When I last covered this anime, I was just about ready to go on yet another blogging hiatus. Fruits Basket wasn’t solely to blame, but it certainly didn’t help. What I remember thinking to myself was that I was watching something incredibly sappy. Fast forward to about two weeks ago when I decided to binge-watch the rest of the first season — y’know, in preparation for season two. And boy, that was one grueling experience. The problem with Fruits Basket–… well, there are many problems, but the problem for me is that everything is turned up to 11. Grab that dial, twist it as far as you can, and just when you feel as though you can’t twist any further, put some serious elbow grease into it. And that’s Fruits Basket. To be more specific, every other episode — and sometimes, every episode — was a sob story. Meet a new Sohma, listen to a new sob story. New story, new sob story. Story, sob, story, sob. Rinse and repeat. I was busy playing Nioh 2 on the side, and I still felt emotionally drained by the show. Oh no, Akito doesn’t accept me. Akito then went and claw my fiance’s eyes out. I’m gonna blame myself and completely give up on this loving and caring relationship! Ugh. The show is like a vampire that feeds on our feelings; it exists solely to drain us of our tears and empathy. And these stories are written to be so deliberately sad that it’s actually hard to identify with them. I had to laugh when the German-sounding rabbit (I watched the dub) told Tohru all about how his mother rejected him simply because she couldn’t hold him in her arms. Gimme a break, man. Nevertheless, we’re back for more! Why? ‘Cause I guess I’m just a glutton for punishment. Or maybe I want an easy excuse. If for whatever reason I decide to go on hiatus again, we can always blame Fruits Basket! I kid, I kid.
Alright, let’s talk about this episode. Motoko, president of the Prince Yuki Fan Club, demands to know the identities of the new student council board members. Why? ‘Cause she’s utterly sick and tired of women interfering with her attempts to become his girlfriend! But towards the end of the episode, she realizes that Yuki has changed ever since he met Tohru. These days, he can actually smile! Wow! At first Motoko rages out — sigh — but after a bit of self-reflection, she finally admits to herself that she’s horrible for reacting this way. If anything, she should thank Tohru! Great, that’s progress! That’s self-improvement! But the girl then turns around and swears to Yuki that she will never give up. And just like that, I feel like we’re back to square one. She’s the self-proclaimed number one Yuki fan, but she barely even knows him; her love for him is superficial. And when she says she’s not going to give up, she still sees him only as a target for romantic conquest. On the other hand, Tohru sees Yuki as a person whom she wants to befriend. Whether or not they get into a relationship is ultimately secondary to that. This is the difference between treating someone as a means to an end, and treating them as an end in itself. The first words Motoko ever uttered to Yuki was to call him beautiful. That’s exactly the problem. She is aware enough to realize that Tohru has helped Yuki regain his ability to smile, but she doesn’t even stop to consider, “What can I do to help him smile more not just with me but in general?” And if she would ever ask herself that question, she would stop running around like a madwoman, demanding to know the identities of the new student council board members.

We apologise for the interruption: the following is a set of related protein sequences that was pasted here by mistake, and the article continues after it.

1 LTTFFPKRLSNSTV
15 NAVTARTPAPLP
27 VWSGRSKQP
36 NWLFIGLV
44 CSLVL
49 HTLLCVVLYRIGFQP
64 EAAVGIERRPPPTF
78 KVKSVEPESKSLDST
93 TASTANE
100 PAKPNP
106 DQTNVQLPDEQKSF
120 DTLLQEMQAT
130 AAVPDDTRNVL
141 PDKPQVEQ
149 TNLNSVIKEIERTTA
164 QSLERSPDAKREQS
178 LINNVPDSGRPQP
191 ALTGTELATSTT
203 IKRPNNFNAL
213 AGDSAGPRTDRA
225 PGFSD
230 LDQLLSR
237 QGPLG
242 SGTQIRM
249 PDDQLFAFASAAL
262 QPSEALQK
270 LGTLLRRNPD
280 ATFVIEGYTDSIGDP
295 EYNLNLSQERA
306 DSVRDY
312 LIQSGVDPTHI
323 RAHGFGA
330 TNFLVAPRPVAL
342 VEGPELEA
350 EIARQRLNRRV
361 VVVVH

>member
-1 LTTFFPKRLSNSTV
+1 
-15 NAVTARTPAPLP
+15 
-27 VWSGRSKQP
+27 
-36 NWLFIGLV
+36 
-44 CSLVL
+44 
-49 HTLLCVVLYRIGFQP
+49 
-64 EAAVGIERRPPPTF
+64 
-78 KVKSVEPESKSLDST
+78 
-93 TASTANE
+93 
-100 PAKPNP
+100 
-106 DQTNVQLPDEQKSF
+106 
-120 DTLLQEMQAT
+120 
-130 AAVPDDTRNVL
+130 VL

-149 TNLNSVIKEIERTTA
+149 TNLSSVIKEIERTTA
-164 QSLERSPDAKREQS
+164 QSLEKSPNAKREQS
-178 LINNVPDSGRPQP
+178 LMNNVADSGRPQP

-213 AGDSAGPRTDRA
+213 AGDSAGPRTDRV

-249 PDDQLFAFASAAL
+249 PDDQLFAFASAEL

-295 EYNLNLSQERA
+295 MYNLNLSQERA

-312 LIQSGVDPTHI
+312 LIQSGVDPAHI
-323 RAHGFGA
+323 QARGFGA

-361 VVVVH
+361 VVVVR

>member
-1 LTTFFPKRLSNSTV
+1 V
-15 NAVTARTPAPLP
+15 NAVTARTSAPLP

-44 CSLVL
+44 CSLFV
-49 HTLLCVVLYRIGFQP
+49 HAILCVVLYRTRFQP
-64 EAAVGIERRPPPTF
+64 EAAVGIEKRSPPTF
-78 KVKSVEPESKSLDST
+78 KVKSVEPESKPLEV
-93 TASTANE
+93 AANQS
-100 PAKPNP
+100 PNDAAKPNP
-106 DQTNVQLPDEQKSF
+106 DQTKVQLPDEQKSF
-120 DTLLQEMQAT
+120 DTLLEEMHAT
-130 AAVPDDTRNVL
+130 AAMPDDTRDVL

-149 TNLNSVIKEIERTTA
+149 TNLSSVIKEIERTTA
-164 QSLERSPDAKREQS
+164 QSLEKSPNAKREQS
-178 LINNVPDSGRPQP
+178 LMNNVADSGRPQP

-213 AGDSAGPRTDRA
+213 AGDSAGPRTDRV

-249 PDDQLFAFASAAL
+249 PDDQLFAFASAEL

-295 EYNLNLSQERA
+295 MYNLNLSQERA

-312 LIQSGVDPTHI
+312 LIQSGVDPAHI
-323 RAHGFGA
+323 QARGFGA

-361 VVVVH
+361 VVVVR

Speaking of the new board members, there are two of them and they couldn’t be more different from each other. Machi, the new treasurer, speaks in a monotone voice and violently recoils from Yuki when he asks if she’s okay. She was also busy making a huge mess until he interrupted her. She doesn’t even clean it up properly afterwards. Knowing this anime, Machi’s gonna have a sob story of her own, and it’ll explain in painstaking detail why she trashed the room. That’s what I mean when I say that this show turns everything up to 11. We all have our own share of problems. Our traumas, however, don’t typically manifest themselves in the blatant and obvious ways that they do in this anime. I don’t know what Machi’s problem is, but I just have a hard time believing that it would compel her to trash the room in such a melodramatic fashion. If your condition is that bad, how can you even be a functioning member of society? Oh well, I bet Yuki’ll probably end up getting along with Machi simply because she doesn’t worship at his feet… for now, anyways. On the other hand, we have Kakeru, who’s going to be the new vice president. He is annoyingly loquacious, and at one point, he even outright insults Yuki to his face for looking girly. I guess he’s trying to size up his new boss, and there’s no better way to glimpse someone’s true colors than by provoking them. Kind of an asshole stunt to pull, but again, everyone else tends to kiss Yuki’s ass. As a result, the rat prince actually reacts positively to his short encounter with Kakeru. Oh my god, someone at this school actually wants to tease me! What a breath of fresh air! These kids, man.